Defining the Plasticity of Transcription Factor Binding Sites by Deconstructing DNA Consensus Sequences: The PhoP-Binding Sites among Gamma/Enterobacteria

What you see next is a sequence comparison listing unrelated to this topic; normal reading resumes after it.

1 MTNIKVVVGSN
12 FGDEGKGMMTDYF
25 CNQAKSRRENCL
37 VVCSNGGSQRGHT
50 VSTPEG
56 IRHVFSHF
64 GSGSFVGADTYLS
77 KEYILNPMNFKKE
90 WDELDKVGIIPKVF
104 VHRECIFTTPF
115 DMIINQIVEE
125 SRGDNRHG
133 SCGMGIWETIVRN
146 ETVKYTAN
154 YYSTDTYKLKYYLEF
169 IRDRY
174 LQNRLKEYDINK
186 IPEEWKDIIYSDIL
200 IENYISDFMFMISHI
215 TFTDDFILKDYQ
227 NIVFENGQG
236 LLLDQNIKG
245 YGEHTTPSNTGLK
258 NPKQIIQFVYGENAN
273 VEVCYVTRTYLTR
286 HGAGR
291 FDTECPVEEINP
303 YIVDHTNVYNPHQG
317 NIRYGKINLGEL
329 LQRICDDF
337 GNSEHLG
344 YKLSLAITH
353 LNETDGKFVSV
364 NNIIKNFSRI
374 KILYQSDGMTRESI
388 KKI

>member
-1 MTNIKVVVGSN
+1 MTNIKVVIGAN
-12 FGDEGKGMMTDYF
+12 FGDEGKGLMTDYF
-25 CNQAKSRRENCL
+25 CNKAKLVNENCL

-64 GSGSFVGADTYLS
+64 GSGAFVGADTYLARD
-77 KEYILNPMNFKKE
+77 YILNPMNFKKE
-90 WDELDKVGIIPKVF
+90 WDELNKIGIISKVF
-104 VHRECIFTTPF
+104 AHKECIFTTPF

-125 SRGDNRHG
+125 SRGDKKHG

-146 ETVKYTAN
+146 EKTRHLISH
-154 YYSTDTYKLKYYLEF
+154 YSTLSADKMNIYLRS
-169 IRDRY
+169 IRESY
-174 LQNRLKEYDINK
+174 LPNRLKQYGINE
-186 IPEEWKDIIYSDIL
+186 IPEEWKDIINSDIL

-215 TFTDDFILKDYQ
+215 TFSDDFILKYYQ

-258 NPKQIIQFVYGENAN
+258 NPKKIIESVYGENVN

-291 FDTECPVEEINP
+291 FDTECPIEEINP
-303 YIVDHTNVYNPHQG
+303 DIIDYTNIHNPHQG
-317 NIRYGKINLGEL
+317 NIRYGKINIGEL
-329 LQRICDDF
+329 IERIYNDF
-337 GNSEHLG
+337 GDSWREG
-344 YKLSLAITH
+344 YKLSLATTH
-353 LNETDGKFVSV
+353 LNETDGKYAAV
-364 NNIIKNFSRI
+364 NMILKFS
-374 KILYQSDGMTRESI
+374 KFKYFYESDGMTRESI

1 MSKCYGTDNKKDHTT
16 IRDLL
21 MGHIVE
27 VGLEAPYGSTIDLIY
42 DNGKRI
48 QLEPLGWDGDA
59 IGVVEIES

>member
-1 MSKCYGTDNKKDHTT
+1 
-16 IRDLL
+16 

Transcriptional regulators recognize specific DNA sequences. Because these sequences are embedded in the background of genomic DNA, it is hard to identify the key cis-regulatory elements that determine disparate patterns of gene expression. The detection of the intra- and inter-species differences among these sequences is crucial for understanding the molecular basis of both differential gene expression and evolution. Here, we address this problem by investigating the target promoters controlled by the DNA-binding PhoP protein, which governs virulence and Mg2+ homeostasis in several bacterial species. PhoP is particularly interesting; it is highly conserved in different gamma/enterobacteria, regulating not only ancestral genes but also governing the expression of dozens of horizontally acquired genes that differ from species to species. Our approach consists of decomposing the DNA binding site sequences for a given regulator into families of motifs (i.e., termed submotifs) using a machine learning method inspired by the “Divide & Conquer” strategy. By partitioning a motif into sub-patterns, computational advantages for classification were produced, resulting in the discovery of new members of a regulon, and alleviating the problem of distinguishing functional sites in chromatin immunoprecipitation and DNA microarray genome-wide analysis. Moreover, we found that certain partitions were useful in revealing biological properties of binding site sequences, including modular gains and losses of PhoP binding sites through evolutionary turnover events, as well as conservation in distant species. The high conservation of PhoP submotifs within gamma/enterobacteria, as well as the regulatory protein that recognizes them, suggests that the major cause of divergence between related species is not due to the binding sites, as was previously suggested for other regulators. Instead, the divergence may be attributed to the fast evolution of orthologous target genes and/or the promoter architectures resulting from the interaction of those binding sites with the RNA polymerase. The diversity of life forms frequently results from small changes in the regulatory systems that control gene expression. These changes often occur in cis-elements relevant to transcriptional regulation that are difficult to discern, as they are short, and are embedded in a genomic background that does not play a direct role in gene expression, or that consists of disparate sequences such as those from horizontally acquired genes. We devised a machine-learning method that significantly improves the identification of these elements, uncovering families of binding site motifs (i.e., “submotifs”), instead of a single consensus recognized by a transcriptional regulator. The method can also incorporate other cis-elements to fully describe promoter architectures. Far from being just a computational convenience, ChIP-chip and custom expression microarray experiments for the PhoP regulon validated the high conservation and modular evolution of submotifs throughout the gamma/enterobacteria. This suggests that the major cause of divergence between species is not due to the binding sites, as was previously suggested for other regulators. Instead, the divergence may be attributed to the fast evolution of orthologous and horizontally-acquired target genes, and/or to the uncovered promoter architectures governing the interaction between the regulator and the RNA polymerase.